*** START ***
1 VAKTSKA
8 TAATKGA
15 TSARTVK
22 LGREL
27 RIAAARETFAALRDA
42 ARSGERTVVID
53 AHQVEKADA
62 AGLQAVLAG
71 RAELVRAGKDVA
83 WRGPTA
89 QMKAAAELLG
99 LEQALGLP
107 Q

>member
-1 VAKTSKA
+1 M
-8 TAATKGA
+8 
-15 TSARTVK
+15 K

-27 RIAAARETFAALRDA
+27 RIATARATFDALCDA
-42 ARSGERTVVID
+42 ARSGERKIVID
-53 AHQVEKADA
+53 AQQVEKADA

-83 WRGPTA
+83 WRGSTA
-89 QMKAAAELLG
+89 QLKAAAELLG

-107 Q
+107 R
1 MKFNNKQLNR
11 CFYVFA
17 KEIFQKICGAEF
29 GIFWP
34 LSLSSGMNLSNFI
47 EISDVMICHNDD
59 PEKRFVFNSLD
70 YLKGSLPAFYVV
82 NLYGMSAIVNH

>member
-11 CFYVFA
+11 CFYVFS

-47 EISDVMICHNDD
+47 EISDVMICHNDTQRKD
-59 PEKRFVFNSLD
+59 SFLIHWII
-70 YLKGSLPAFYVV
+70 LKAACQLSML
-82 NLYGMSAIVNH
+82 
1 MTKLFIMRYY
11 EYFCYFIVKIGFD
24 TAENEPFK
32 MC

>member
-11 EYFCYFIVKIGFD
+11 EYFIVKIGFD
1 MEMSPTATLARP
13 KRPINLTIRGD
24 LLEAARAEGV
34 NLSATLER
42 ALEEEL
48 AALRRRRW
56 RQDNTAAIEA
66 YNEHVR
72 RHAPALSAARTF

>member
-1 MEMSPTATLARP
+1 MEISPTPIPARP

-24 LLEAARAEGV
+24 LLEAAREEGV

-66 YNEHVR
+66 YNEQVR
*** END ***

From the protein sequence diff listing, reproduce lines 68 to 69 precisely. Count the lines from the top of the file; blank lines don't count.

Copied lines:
72 RHAPALSAARTF

>member